Fri, Jul 13, 2012 - Page 3 News List

Premier lists problems ahead for Taiwan

PRESSING CONCERNS:Sean Chen told the Cabinet the country faces a series of major issues, including lackluster rates of adult education and climate change challenges

By Shih Hsiu-chuan  /  Staff reporter

Premier Sean Chen (陳冲) yesterday urged Cabinet members to step up efforts to advocate lifelong learning for all to increase the amount of time Taiwanese spend reading, as the nation increasingly becomes an aging society and as it witnesses an increase in its immigrant population.

According to a briefing presented by the Ministry of Education to the Cabinet yesterday, the illiteracy rate in Taiwan last year stood at 1.83 percent, which is lower than the average rate of 2 percent in advanced countries.

Despite that, the rate measuring the amount of time spent learning by Taiwanese adults aged between 16 and 64 was only 30.96 percent, lower than the rate of 42 percent seen in EU countries, the ministry said.

It was estimated that about 43.34 percent of Taiwanese spent less than one hour per week learning, the report showed.

In the face of a rapidly aging population alongside increasing numbers of immigrants, the government should vigorously promote lifelong learning in the pursuit of the nation’s “soft power” and to enhance its competitiveness, Chen was quoted as saying in a press statement.

As of May, Taiwan was home to about 465,000 new residents, most of whom came from Southeast Asian countries to marry Taiwanese men.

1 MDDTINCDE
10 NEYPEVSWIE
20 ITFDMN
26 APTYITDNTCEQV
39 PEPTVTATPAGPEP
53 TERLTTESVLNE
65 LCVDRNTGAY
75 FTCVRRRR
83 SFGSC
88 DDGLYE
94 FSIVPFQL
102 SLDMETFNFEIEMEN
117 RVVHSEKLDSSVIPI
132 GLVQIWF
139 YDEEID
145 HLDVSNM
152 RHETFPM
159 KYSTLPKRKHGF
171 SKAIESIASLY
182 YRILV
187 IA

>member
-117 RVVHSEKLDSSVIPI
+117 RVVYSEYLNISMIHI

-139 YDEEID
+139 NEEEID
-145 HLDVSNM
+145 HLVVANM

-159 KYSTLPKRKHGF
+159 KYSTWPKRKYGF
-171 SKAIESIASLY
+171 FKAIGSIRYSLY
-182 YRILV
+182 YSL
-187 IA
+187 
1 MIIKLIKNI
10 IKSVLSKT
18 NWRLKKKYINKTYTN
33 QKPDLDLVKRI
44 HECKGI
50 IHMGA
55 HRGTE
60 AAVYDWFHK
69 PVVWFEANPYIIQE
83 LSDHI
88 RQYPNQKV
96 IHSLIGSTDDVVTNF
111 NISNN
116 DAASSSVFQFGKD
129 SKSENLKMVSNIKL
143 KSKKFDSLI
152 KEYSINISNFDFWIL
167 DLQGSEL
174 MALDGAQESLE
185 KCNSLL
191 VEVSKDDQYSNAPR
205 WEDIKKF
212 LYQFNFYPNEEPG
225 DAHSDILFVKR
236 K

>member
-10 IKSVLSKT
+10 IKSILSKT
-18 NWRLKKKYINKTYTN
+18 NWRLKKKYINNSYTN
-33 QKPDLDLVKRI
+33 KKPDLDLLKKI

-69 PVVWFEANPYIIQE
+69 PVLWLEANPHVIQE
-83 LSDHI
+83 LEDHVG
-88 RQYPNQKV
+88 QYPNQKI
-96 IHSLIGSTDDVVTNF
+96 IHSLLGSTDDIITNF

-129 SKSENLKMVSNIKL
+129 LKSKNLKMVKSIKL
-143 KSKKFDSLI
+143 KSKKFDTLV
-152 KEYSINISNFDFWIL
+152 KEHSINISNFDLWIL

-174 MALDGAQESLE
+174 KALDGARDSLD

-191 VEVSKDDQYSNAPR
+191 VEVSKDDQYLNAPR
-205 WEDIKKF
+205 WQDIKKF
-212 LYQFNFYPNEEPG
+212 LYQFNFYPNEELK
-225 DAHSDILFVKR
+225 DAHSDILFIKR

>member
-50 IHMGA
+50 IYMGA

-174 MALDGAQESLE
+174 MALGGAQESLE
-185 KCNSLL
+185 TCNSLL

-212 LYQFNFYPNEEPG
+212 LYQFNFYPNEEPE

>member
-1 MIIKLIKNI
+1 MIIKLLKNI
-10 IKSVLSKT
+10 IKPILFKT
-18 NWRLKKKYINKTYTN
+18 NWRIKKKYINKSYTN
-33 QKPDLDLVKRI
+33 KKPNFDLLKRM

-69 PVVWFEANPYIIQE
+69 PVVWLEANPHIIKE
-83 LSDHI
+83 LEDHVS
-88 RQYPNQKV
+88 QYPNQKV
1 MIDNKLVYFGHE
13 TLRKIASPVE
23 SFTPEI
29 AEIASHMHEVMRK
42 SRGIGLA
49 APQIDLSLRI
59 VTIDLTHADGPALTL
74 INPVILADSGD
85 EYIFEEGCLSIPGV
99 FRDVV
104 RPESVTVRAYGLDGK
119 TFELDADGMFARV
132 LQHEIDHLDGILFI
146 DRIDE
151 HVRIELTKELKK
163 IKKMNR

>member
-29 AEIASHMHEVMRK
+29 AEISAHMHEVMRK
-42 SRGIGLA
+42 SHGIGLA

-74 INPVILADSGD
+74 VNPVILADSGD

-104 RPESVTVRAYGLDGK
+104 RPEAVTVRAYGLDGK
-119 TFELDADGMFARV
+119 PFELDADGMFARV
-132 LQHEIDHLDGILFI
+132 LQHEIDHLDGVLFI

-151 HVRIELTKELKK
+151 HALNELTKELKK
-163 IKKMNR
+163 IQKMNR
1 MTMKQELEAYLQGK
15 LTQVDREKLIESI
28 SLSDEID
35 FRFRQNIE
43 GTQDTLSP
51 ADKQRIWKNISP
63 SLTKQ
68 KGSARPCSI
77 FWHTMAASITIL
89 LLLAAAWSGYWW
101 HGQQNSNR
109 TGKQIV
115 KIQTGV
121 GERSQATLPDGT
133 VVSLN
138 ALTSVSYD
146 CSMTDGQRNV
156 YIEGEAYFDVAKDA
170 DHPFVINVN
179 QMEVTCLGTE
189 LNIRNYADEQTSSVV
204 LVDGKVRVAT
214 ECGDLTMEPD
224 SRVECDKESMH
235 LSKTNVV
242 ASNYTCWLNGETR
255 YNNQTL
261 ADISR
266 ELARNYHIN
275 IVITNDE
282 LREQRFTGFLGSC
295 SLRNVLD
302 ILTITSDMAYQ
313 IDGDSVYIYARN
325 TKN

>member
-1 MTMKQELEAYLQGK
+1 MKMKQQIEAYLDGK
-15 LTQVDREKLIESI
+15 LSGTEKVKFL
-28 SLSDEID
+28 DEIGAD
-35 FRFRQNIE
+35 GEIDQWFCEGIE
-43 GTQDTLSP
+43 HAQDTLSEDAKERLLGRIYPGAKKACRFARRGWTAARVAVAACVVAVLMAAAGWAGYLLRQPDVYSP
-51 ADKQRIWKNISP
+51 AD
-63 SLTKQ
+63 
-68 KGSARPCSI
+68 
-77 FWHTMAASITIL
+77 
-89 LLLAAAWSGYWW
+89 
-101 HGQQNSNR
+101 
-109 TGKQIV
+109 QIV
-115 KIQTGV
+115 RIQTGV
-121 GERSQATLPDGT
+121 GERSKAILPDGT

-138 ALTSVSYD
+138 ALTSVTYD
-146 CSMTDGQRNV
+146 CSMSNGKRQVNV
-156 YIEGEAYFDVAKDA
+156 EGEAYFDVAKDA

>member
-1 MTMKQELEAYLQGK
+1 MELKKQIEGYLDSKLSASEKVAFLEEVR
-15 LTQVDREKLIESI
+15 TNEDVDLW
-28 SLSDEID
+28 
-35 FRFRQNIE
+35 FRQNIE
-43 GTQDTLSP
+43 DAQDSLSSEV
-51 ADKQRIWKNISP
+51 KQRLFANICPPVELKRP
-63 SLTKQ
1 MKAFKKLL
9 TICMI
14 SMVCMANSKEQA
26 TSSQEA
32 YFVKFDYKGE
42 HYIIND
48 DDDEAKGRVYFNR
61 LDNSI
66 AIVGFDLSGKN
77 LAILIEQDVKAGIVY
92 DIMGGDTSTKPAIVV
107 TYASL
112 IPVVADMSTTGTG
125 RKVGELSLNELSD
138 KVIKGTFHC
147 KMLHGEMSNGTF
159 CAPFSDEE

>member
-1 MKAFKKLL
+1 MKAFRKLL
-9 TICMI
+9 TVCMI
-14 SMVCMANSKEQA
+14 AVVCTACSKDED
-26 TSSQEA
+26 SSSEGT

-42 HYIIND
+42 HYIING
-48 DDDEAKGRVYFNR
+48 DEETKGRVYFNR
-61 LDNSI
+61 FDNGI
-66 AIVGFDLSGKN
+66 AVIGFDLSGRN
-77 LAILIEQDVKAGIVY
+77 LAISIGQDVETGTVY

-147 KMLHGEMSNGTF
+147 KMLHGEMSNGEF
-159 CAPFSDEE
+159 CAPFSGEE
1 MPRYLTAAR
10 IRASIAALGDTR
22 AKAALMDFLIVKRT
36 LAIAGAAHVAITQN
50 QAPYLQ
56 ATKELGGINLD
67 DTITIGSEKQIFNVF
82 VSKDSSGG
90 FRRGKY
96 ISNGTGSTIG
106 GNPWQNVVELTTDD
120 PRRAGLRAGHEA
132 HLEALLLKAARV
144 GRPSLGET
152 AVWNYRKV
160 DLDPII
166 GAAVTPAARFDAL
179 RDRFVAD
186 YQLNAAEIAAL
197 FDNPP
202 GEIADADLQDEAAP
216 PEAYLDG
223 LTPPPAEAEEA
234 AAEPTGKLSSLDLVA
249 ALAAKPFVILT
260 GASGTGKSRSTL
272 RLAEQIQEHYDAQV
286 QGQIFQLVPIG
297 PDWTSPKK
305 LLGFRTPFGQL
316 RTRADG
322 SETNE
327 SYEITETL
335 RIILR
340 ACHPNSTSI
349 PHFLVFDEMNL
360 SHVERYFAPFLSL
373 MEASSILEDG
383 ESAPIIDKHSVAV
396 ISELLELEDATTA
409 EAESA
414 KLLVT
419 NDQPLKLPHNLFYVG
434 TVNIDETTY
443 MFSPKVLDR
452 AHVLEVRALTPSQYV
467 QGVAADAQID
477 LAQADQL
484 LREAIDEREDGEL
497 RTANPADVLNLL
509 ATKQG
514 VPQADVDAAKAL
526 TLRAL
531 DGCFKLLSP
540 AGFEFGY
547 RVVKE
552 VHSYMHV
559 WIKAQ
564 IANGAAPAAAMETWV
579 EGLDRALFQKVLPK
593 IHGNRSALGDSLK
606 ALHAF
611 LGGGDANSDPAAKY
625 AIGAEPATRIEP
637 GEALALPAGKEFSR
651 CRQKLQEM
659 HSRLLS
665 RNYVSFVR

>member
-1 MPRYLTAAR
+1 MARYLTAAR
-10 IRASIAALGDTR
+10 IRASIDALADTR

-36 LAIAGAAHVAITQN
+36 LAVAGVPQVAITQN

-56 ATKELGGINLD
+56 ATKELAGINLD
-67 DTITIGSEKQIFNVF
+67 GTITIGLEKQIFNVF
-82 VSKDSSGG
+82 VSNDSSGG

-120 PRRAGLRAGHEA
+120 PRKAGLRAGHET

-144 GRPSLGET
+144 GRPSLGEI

Some of the immigrants are college graduates in their original countries, but they are counted as illiterate because they cannot read Chinese, Minister Without Portfolio Luo Ying-shay (羅瑩雪) said.

Separately, Chen demanded that Cabinet members hold climate-change impact assessments on a regular basis after the Council of Economic Planning and Development presented a briefing on the issue.

In the council’s report, it proposed setting up a commission, independent of the government, to deal with the effects of climate change.

The council said that the nation has to make adjustments to infrastructure, improve the way it uses water and land resources, reflect on river and coastal management practices and increase the supply of energy and food production while also making energy and food sources more adaptable to climate change.

In response, Chen said the commission could create a permanent mechanism composed of government officials and experts to be in charge of sustainable growth policy initiatives under the direction of the National Council for Sustainable Development Network.

In addition, the Executive Yuan will organize a meeting with heads of local governments on Tuesday next week to explore extreme-weather disaster-response scenarios.

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